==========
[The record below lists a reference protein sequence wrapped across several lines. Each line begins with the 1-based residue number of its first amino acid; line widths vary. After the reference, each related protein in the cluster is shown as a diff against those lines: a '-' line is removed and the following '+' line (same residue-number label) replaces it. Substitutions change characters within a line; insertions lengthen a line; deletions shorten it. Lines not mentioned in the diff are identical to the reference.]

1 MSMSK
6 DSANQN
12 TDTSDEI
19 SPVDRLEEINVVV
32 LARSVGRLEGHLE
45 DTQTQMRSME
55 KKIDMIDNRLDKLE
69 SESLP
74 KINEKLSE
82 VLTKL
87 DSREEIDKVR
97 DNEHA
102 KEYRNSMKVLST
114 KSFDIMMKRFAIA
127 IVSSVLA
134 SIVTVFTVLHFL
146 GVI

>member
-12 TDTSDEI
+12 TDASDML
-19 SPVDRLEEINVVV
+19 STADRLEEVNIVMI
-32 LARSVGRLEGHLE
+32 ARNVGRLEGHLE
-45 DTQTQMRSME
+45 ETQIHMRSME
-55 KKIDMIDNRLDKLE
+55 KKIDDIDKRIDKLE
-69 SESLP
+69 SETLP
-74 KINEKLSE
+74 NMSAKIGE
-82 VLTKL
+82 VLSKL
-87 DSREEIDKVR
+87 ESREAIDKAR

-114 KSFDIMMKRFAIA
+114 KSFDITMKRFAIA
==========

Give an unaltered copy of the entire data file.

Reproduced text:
[The record below lists a reference protein sequence wrapped across several lines. Each line begins with the 1-based residue number of its first amino acid; line widths vary. After the reference, each related protein in the cluster is shown as a diff against those lines: a '-' line is removed and the following '+' line (same residue-number label) replaces it. Substitutions change characters within a line; insertions lengthen a line; deletions shorten it. Lines not mentioned in the diff are identical to the reference.]

1 MSMSK
6 DSANQN
12 TDTSDEI
19 SPVDRLEEINVVV
32 LARSVGRLEGHLE
45 DTQTQMRSME
55 KKIDMIDNRLDKLE
69 SESLP
74 KINEKLSE
82 VLTKL
87 DSREEIDKVR
97 DNEHA
102 KEYRNSMKVLST
114 KSFDIMMKRFAIA
127 IVSSVLA
134 SIVTVFTVLHFL
146 GVI

>member
-12 TDTSDEI
+12 TDASDML
-19 SPVDRLEEINVVV
+19 STADRLEEVNIVMI
-32 LARSVGRLEGHLE
+32 ARNVGRLEGHLE
-45 DTQTQMRSME
+45 ETQIHMRSME
-55 KKIDMIDNRLDKLE
+55 KKIDDIDKRIDKLE
-69 SESLP
+69 SETLP
-74 KINEKLSE
+74 NMSAKIGE
-82 VLTKL
+82 VLSKL
-87 DSREEIDKVR
+87 ESREAIDKAR

-114 KSFDIMMKRFAIA
+114 KSFDITMKRFAIA